Not unless you define “absence of money” as some-one. Even intraparty primaries are decided by low-info voters based on what they see on tv: without a presence there, you’ll be defined by what those who do have that foothold in your district’s living rooms say about you.

    To run credible third party candidates?

    Until we get proportional representation &/or instant run-off ballots, the duopoly is hardwired into every election. Which they know, so we won’t get PR or IRO without revolutionary-scale agitation.

    Even a handful of worthwhile members of Congress could make quite a difference in conjunction with vigorous campaigns of demonstrations, strikes andor boycotts…

    Indeed, that has happened once in a while, as shown most recently by the Democratic women who stopped the (medical-coverage-only-as-allowed-by-employers) Blunt amendment. But pro-active campaigns for just about anything apparently make the D-party chiefs – most certainly including Obama – and funders uncomfortable enough to stifle anyone dependent on party largesse.

  16. 17

    [Story 4]: As of the end of March 6, all four personhood bills and three anti-ART bills have died in the Mississippi Legislature. There will be no personhood in Mississippi in 2012!

  17. ER
    18

    I had not heard word of the smackdown on the Blunt amendment and read it here. Good news, indeed. Greta, you made me smile today, FWIW.

  18. 19

    I agree, and I think you accurately summed it up. I would never have thought it would have taken this long, but am glad it is finally happening.

  19. 20

    As of today, Limbaugh has lost thirty sponsors but it will take vigilance to stop them from creeping back.

    One little point or information, though: Sandra Fluke did not *testify* and she did not testify in front of a Congressional committee. They refused to hear her on the grounds that their hearing was all about the religious rights of employers and had nothing to do with health care or the lack thereof. The point that freedom of religion should be the business of the person getting the contraceptives instead of their employer or school seems to have escaped them. However, she was invited to *speak* to a panel of Democratic representatives, where she made her pitch about student’s needs, finances, and health care its consequences without once mentioning sex. She has been part of an organization of students from her university that has been researching the problem and negotiating with the administration for three years. She also pointed out that the students paid 100% of their insurance premiums, which destroys the “wants other people to pay for it” argument.

    As you say, it’s heartening news. I am confident that if the American people ever get single-payer, non-profit healthcare, they will defend it with equal fervour.

  20. 21

    No matter how fiercely I support a woman’s right to control her body, it’s hard to come up with a pithy bumper sticker slogan to compete with “abortion kills babies.”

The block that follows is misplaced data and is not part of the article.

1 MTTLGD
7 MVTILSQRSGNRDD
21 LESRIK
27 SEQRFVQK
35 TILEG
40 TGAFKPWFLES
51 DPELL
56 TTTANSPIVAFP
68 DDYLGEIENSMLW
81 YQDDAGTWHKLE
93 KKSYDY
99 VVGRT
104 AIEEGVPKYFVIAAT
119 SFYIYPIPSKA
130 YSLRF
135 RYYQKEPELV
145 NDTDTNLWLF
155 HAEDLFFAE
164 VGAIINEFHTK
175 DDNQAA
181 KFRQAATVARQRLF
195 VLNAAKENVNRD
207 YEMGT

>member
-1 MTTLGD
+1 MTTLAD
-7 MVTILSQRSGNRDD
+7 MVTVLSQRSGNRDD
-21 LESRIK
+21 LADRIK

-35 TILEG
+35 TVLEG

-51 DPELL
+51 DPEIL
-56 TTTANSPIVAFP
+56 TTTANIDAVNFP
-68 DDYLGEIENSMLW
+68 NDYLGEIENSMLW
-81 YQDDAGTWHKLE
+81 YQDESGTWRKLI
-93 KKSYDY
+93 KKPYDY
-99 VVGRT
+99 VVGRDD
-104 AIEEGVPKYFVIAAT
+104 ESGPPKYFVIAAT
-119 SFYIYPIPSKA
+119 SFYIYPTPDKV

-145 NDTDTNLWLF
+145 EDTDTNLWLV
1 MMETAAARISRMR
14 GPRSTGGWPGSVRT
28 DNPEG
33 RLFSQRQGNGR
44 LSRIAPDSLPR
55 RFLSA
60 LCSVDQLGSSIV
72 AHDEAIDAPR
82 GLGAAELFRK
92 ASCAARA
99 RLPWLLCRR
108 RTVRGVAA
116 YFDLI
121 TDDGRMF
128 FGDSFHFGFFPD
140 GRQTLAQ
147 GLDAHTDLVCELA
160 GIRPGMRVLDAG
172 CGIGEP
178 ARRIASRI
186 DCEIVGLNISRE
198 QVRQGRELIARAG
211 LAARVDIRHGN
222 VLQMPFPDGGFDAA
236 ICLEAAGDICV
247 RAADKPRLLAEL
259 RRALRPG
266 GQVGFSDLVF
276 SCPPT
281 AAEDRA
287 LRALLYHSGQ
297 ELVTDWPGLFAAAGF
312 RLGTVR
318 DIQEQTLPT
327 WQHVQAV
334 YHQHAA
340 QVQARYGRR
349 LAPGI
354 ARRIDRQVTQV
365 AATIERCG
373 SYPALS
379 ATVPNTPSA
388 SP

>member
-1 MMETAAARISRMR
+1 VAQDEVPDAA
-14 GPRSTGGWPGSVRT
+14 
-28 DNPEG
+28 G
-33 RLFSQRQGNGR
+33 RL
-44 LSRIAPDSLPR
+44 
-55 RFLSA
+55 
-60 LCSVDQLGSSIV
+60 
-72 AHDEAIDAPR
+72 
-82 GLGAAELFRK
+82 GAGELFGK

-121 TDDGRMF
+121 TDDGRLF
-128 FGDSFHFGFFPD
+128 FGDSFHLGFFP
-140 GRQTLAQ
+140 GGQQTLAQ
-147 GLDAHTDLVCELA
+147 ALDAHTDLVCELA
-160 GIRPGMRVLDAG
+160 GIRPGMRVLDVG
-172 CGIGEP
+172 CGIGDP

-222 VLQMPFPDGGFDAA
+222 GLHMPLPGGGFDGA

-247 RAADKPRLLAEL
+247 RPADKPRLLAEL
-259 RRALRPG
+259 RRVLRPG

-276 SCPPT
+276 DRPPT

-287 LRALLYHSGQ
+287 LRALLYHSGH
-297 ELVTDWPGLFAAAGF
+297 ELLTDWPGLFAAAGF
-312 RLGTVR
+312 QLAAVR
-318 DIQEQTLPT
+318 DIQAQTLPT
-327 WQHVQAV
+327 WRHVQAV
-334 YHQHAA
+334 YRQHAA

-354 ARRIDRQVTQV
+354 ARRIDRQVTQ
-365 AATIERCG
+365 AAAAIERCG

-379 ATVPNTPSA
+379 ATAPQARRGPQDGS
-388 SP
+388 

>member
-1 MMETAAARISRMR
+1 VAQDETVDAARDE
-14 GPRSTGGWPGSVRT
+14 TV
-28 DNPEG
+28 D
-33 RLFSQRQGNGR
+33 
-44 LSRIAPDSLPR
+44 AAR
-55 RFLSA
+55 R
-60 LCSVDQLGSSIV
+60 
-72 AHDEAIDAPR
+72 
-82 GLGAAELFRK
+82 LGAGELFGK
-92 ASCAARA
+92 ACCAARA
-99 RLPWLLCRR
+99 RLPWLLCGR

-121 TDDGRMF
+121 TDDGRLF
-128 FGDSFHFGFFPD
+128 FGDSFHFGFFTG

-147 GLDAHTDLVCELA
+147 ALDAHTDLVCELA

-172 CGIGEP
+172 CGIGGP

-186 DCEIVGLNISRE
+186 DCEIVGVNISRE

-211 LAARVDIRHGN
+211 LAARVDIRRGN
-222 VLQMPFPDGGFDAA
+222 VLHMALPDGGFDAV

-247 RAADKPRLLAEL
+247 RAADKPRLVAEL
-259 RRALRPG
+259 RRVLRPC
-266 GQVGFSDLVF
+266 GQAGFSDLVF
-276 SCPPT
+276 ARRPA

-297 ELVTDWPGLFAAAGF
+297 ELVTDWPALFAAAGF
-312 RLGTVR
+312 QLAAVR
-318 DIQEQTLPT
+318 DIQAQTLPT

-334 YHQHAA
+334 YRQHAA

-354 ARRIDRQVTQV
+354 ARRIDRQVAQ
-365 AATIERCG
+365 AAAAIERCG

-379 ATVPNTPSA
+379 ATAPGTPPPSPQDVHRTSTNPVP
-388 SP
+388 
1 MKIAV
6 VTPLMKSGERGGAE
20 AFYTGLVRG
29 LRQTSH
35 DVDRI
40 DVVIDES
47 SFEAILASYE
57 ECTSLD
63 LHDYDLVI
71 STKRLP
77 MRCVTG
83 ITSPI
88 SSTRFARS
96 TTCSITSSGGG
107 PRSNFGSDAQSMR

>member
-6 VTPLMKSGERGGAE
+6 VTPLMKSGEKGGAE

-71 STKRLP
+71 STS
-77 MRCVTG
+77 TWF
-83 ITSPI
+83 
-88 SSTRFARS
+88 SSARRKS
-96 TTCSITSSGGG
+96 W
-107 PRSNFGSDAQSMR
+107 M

“If you can’t force a person to donate a kidney, you can’t force her to donate a uterus.”

  21. 22

    A social change neap tide, with the promise of spring? Say it is so!

    Most satisfying to see that repulsive toad Rush Limbaugh spewing some nasal claret after his latest verbal egestion. I hope his sponsors stay strong, and stay away. Might be a vain hope, but I’ll keep it while it remains viable.

    Sex for pleasure – yeah. No society can live without it.

  22. 23

    Right. Freedom from religion, good! Freedom, of religion, bad!

    You know why atheists have a bad reputation, and people assume they want people to be bullied and shoved around and told what to do?

    Because of people like you:

    Story Two: The Blunt Amendment, a law that would have permitted employers to refuse to fund health insurance coverage for birth control or any other medical service they had religious or moral objections to, began to wind through Congress. A massive public outcry ensued — and the amendment was voted down in the Senate.

    Here’s something you may, in passing, have heard of:

    Congress shall make no law respecting an establishment of religion, or prohibiting the free exercise thereof; or abridging the freedom of speech, or of the press; or the right of the people peaceably to assemble, and to petition the Government for a redress of grievances.

    Emphasis added.

    Kinda important, maybe?

    You may be proud of Americans. Right now I’m ashamed of the atheists.

    One day, religious types who really, and truly mean it will make use of this precedent and will make you eat it. And I’ll fight them to the end, but I hope I will still have the presence of mind to laugh at you.

  23. 24

    Story Three: Rush Limbaugh spent three days spewing vitriol at a young woman, Sandra Fluke, who had testified before Congress in opposition to the Blunt Amendment, calling her (among many other things) a “slut” and a “prostitute” for supporting employer-paid birth contro

    Limbaugh is a windbag and a fool. But anyone remember the following?

    http://www.youtube.com/watch?v=MGE3G5kfzps

    Maybe you should try reading this: